Glossary of Terms

Medical jargon and terminology can be a bit confusing. We offer this glossary to help you gain confidence in reading the available literature. If there are terms you would like to see added, please contact us.

To use the glossary, click on the first letter of the word and then select the word you want. For an excellent resource on Internet terminology, you might be interested in Health Canada's Glossary of Internet terms.





of unknown causation.

Ig: immunoglobulin of any of the five classes (IgA, IgD, IgE, IgG or IgM).
Immediate Hypersensitivity: hypersensitivity (allergic reaction) that develops without delay.
Immune: characterized by the capacity to distinguish foreign material from self and to react via the immune response following antigenic challenge (exposure).
Immunity: the capacity to distinguish foreign material from self, and to react via the immune response.
Immunization: the process of creating immunity in an individual.
Immunoglobulin: a protein of animal origin endowed with specific antibody activity. Immunoglobulins are found in serum and other body fluids and tissues (saliva, urine, spinal fluid, and lymph nodes). There are five classes of immunoglobulin (IgA, IgD, IgE, IgG, and IgM). IgE is involved in allergy.
Intolerance: inability to absorb or metabolize nutrients (e.g. lactose intolerance).
Intradermal: within skin.
Intramuscular: within muscle (as in an intramuscular injection).
Intravascular: within a blood vessel.
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Kilogram: 1000 grams in metric weight or the equivalent of 2.2 pounds.
Kinins: a group of endogenous (produced in the body) peptides (the component part of proteins) which act on smooth muscle and blood vessels.
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Lactalbumen: an albumin (protein) found in milk.
Lactoprotein: a protein derived from milk.
Lactose: a sugar present in milk, to which some people may be intolerant due to an enzyme deficiency.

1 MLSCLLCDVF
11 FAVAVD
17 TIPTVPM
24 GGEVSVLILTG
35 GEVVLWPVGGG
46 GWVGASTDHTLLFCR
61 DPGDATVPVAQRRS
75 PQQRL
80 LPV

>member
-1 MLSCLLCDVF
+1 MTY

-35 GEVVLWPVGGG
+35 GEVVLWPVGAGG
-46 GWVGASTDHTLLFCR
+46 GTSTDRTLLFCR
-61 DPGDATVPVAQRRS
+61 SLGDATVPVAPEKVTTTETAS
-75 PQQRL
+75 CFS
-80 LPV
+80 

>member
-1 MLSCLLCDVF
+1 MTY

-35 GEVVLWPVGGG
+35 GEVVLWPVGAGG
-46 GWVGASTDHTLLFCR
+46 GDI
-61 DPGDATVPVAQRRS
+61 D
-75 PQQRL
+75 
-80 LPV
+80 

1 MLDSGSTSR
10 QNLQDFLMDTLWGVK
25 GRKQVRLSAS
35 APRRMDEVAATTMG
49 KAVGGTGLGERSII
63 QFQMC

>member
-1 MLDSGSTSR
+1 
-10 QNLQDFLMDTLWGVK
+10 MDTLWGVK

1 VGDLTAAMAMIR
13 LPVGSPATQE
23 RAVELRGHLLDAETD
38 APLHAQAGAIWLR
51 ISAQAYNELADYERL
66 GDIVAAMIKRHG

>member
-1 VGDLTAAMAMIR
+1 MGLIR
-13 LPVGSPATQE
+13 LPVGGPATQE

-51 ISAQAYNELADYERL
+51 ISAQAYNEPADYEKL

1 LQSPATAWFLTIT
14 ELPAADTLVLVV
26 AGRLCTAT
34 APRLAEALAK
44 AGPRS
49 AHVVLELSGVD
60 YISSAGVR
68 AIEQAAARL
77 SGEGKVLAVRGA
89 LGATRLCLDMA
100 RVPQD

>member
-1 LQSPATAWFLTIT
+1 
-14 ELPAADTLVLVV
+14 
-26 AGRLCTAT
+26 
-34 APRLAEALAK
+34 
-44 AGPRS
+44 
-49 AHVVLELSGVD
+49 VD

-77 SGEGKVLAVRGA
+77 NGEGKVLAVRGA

Larynx: the uppermost part of the airway; it prevents food from entering the lungs and contains the vocal cords.
Latex: a viscid, milky juice secreted by some seed plants. It is the source of rubber.
Lecithin: any of a group of phospholipids found in animal tissues, particularly nerve, liver, semen and egg yolk.
Legume: any of a large family of plants (Leguminosae) which includes peas, beans, lentils, chickpeas, and peanuts.
Livetin: a protein found in egg yolk.
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Mast cell: a connective tissue cell that contains histamine that is released during allergic reactions.
Mediator: an object or substance through which an effect is obtained; e.g. histamine is one mediator of anaphylaxis.
Medic-Alert: The Canadian Medic Alert Foundation houses a registry of medical information for its members that can be called upon in an emergency. It provides bracelets and necktags inscribed with specific information and their phone number.
Metabolite: any substance produced by metabolism (the transformation by which energy is made available for the use of an organism).
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Oral: by mouth.
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Parenteral: by some means other than the digestive tract; i.e. intravascular or intramuscular injection etc.
Peptide: the constituent part of a protein; each peptide consists of at least two amino acids.
Priority Allergen List: the list of allergens recognized by government and food manufacturers to be of potential concern for anaphylactic consumers.
Protein: any of a complex group of molecules composed of amino acids.
Pruritus: itching.
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Q.I.D.: four times a day. (Quattuor in Die)